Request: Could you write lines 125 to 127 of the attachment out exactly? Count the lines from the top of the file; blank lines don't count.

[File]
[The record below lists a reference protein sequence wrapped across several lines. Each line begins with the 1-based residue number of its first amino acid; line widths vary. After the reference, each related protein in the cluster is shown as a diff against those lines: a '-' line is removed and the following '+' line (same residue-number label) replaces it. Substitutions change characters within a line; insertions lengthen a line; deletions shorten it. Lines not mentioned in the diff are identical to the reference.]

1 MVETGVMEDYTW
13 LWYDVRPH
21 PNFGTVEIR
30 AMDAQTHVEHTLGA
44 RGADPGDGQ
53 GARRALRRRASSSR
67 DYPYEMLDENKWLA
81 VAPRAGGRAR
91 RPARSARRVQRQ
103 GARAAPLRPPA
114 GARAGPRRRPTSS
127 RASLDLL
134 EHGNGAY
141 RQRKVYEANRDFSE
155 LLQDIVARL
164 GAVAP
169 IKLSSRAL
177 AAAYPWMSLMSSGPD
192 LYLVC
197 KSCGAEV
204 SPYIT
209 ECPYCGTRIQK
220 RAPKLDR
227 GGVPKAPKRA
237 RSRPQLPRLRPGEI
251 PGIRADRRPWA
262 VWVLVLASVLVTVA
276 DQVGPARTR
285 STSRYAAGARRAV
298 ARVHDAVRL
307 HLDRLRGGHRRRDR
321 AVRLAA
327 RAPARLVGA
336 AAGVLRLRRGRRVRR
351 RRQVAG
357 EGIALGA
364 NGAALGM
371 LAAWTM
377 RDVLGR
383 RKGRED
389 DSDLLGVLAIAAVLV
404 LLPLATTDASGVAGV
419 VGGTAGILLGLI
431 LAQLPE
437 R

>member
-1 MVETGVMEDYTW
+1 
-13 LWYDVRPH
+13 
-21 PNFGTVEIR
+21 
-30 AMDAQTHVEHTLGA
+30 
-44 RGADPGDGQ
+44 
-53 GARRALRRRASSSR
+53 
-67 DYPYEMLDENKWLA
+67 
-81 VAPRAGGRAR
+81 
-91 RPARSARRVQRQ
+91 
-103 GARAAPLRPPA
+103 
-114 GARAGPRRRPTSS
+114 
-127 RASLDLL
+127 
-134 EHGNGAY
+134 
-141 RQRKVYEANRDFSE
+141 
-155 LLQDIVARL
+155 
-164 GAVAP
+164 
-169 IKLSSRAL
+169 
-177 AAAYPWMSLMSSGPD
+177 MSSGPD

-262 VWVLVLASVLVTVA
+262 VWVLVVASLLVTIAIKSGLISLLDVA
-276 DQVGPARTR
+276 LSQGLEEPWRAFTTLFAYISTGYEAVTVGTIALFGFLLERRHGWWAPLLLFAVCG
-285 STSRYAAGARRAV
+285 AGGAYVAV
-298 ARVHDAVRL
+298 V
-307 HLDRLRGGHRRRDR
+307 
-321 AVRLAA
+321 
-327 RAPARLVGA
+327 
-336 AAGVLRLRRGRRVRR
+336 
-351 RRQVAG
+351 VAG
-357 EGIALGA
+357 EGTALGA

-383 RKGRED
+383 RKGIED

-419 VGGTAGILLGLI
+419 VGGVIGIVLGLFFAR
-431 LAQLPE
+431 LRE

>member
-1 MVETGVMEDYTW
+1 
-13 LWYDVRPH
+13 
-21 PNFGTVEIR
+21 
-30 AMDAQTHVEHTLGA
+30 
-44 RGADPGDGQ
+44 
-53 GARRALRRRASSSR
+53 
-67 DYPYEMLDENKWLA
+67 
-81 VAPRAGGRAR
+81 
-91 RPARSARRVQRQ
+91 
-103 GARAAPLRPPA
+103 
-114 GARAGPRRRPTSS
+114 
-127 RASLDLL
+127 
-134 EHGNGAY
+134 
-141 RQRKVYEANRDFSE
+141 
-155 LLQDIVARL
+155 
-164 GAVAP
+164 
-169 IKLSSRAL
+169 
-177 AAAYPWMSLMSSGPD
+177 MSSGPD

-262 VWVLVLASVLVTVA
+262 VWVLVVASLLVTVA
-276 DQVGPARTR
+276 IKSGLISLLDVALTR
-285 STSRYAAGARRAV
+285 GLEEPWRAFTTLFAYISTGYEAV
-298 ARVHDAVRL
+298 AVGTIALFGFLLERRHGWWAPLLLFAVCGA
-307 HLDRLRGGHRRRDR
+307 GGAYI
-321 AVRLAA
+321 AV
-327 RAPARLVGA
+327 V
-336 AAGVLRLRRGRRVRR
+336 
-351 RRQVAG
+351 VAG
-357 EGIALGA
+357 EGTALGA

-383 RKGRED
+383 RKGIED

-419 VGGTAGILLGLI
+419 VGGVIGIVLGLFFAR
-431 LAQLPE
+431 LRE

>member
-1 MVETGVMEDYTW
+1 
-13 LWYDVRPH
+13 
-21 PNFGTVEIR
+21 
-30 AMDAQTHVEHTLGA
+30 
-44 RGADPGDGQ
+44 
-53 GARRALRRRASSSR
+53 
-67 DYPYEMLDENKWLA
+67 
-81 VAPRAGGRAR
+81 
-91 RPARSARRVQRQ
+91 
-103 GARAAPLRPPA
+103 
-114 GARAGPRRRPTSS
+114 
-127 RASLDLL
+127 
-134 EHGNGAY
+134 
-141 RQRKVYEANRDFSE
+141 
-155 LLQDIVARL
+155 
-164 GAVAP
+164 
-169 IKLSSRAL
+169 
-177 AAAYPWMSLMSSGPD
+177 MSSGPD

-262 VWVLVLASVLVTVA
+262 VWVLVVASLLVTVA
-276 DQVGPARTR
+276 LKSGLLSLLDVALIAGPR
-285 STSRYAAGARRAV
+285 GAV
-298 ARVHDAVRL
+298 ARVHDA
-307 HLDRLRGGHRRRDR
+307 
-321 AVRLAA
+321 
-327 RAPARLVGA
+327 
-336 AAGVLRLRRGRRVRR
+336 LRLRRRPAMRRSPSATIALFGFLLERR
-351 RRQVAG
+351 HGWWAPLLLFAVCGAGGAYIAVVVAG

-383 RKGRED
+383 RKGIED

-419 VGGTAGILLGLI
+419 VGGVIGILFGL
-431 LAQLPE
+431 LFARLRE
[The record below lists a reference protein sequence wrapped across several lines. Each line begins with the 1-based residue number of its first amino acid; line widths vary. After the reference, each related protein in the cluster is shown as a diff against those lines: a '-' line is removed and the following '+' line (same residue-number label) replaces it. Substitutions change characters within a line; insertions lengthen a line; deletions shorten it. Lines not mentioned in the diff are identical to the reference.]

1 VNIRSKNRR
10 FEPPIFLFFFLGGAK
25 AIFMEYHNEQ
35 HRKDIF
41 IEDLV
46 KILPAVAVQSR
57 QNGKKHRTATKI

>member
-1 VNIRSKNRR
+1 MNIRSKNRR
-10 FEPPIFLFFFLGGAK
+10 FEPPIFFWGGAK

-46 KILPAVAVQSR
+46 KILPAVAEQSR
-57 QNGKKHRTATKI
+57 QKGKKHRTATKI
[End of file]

-81 VAPRAGGRAR
+81 
-91 RPARSARRVQRQ